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passage, All exceptions or privileges granted to our venerable brother, Geoffrey, Archbishop of York, or to his church, or any other notwithstanding, grant unto you the office of legate." A like passage occurs also in a letter from Celestine to the Archbishop of York, and all bishops, &c., on the same occasion, and which, also, is given by Hoveden. William of Newburgh, it would appear, could hardly have been aware of this exception when he wrote the above.

1217-8. A mandate from Pope Honorius iii. to Archbishop Gray, &c. forbidding him to carry his cross erect within the province of Canterbury.

1277. Edw. I. Feb. 27. The Archbishop of Canterbury orders the Archbishop of York to excommunicate Lewellyn Prince of Wales.

1280, March. A mandate from the rural Dean of Brading to the clergy of his deanery, with the authority of the official of the court of Canterbury, contains the following:-" If the Archbishop of York passes through your parishes bearing his cross erect, no one is to sell him anything or communicate with him in any way, or beg his blessing." Boycotting is evidently not a modern invention.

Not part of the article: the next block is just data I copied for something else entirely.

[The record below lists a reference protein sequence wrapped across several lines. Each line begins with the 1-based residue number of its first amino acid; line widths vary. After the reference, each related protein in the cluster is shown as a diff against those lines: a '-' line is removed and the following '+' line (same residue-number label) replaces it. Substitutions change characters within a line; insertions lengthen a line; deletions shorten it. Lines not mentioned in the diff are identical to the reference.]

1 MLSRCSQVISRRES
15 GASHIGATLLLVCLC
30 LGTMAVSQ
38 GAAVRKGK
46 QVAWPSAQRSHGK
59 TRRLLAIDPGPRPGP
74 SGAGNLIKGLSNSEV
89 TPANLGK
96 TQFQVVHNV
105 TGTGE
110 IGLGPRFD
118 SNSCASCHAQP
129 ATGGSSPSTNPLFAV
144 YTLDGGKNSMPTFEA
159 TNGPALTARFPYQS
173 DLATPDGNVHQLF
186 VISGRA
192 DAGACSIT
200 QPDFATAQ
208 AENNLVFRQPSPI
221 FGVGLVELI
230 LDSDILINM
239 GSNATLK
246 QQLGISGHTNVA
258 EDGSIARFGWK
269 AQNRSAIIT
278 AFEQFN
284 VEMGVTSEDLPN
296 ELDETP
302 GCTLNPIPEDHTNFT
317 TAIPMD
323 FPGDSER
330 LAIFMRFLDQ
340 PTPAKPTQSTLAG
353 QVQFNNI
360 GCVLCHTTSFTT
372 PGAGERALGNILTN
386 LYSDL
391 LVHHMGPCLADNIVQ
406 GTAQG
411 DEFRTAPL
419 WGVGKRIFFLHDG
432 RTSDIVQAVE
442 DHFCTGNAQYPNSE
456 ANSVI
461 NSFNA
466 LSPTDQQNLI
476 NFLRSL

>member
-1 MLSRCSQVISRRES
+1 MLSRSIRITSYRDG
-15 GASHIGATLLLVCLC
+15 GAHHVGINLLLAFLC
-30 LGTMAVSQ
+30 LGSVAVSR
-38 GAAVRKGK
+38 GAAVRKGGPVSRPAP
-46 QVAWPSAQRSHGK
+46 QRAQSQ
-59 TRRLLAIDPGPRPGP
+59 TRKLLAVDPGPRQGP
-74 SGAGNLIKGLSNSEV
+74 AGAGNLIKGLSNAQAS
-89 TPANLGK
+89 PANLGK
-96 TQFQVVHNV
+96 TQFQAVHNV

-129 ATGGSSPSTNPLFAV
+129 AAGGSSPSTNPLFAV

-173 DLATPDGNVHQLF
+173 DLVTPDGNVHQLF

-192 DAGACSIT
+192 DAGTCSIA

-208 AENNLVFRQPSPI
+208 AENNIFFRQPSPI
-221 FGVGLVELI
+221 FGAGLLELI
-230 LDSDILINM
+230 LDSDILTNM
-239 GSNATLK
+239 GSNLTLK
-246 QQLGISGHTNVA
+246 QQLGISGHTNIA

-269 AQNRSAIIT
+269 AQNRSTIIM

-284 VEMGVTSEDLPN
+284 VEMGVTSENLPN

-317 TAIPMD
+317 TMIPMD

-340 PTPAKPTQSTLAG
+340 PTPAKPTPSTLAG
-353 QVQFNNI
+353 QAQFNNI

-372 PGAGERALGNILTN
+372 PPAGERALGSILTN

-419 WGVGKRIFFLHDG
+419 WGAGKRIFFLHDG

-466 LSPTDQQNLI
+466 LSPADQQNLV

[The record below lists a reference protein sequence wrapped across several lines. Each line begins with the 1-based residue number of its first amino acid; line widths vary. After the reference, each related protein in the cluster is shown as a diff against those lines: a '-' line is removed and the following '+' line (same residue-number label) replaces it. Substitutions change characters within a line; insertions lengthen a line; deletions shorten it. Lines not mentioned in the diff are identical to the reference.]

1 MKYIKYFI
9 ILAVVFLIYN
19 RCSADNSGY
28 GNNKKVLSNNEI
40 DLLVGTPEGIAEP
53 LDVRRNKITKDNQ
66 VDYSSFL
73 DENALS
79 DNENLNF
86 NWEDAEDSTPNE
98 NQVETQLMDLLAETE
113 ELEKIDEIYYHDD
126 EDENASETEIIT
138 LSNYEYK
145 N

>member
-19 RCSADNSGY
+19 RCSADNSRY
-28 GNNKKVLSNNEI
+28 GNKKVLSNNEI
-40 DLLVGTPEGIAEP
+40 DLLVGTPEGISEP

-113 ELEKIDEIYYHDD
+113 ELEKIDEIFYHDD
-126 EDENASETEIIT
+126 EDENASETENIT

1280, April 1. Letter of Archbishop Wickwaine to Pope Nicholas iii. On our return from you we set up our cross in the midst of the English Channel, and bore it erect through the province of Canterbury. Mr. Adam Hales, official of that Archbishop and his adherents-officialis domini Cantuariensis, cum Sathanæ suisque satellitebus, &c.assaulted us and broke the cross, we got another—which also was carried erect. At our entry into London a more serious attack was made upon us, but we escaped from it, and went to the Court to receive our temporalities. In addition to this the Archbishop put the places through which we passed in his province under an interdict as if we were heretics, or excommunicated persons. Let justice be done or the Church of England-Ecclesia Angliæ-will be rent in pieces.

1286. Archbishop Romanus received the pall at Rome on Feb. 10. On March 26, N. the Commissary at Canterbury ordered the Rural Dean of Dover to prevent the Archbishop of York from carrying his cross erect. On April 6, Archbishop Peckham, of Canterbury wrote from Saltwood to the dean of the Arches and Mr. W. de Haverberg to inform